People in Colville Lake are generally doing well despite the fact about half its residents have COVID-19, according to the the assistant band manager with the Behdzi Ahda First Nation.
David Codzi, who's also president of the Ayoni Keh Land Corporation, said the mood in the community of about 155 "has been pretty good."
"We're just meeting the challenge. We're just going through it," he said.
As of Aug. 24, there are 74 people with COVID-19 in the community, according to N.W.T. health officials. A 10-day containment order was issued by the territory's office of the chief public health officer on Aug. 14.
The containment order means there could be no gatherings in homes or public places, except for people who care for others or provide childcare. It also means people can't gather outdoors with people they don't live with, and that masks are mandatory in public indoor places.
Codzi said there are 18 households out of about 40 in the community in which people are isolating.
"Everybody else is isolated (too) and not really moving around," he said. "There's a few trucks out, like we've got people going and picking up stuff and dropping off stuff. And it's pretty well known that people here are pretty good. We've all isolated. We started doing that right away."
After a while, some community members started coordinating times for the people that are isolating to go outside, providing them with wipes, gloves and masks, and letting their neighbours know where they're going and when.
"[They] keep within their own bubble until this is all resolved," said Codzi, who added that people who haven't received COVID-19 vaccines are being strongly encouraged to do so.
Codzi said he is isolating with his family. While he tested negative for COVID-19, his common-law wife and two young children tested positive.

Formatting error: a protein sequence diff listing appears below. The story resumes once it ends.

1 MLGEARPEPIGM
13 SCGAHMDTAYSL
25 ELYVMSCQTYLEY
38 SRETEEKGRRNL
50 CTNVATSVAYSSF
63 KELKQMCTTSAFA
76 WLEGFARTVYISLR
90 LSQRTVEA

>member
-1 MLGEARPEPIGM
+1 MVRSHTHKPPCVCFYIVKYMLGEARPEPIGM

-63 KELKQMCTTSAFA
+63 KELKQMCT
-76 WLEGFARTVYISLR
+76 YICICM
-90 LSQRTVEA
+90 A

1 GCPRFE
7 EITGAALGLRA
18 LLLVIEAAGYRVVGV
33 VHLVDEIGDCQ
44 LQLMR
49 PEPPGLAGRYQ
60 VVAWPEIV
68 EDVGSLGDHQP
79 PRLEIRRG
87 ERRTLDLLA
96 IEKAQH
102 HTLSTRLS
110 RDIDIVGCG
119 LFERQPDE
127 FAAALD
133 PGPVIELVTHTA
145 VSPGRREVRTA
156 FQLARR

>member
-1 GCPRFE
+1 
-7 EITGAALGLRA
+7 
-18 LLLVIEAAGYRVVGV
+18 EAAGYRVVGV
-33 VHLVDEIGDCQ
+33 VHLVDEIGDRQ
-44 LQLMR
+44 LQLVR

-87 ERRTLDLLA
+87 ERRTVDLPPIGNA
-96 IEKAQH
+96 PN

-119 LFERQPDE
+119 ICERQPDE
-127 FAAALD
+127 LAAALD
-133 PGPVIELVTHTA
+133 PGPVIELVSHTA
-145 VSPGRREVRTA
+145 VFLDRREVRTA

He said when the containment order was issued, cleaning supplies were difficult to get but eventually came in a few days later.
Codzi said what he would most like to see, to help people get through this, is to have the internet overages waived for this month.
"There are some families that just have children and are going on it all the time. And I hate to be the ones that are looking at their bill and saying, okay, well, you know, having that on their conscience as they're they're going through this, but then they have no choice but to let them go because they need their kids to do something, too," he said.
He also said the teachers haven't arrived in the community yet for the upcoming start of the school year.
"They're probably still waiting to come in," he said. "And it would depend on where we sit in the coming week. We don't want the children coming in (school) and spreading something around, going back up to the people that didn't catch it."
He said he appreciates the support the community has received.
"We're going to get through it. It's not going to last forever. We just got to do our part. We just got to work together. We're in this together. We're just going to work together better," he said.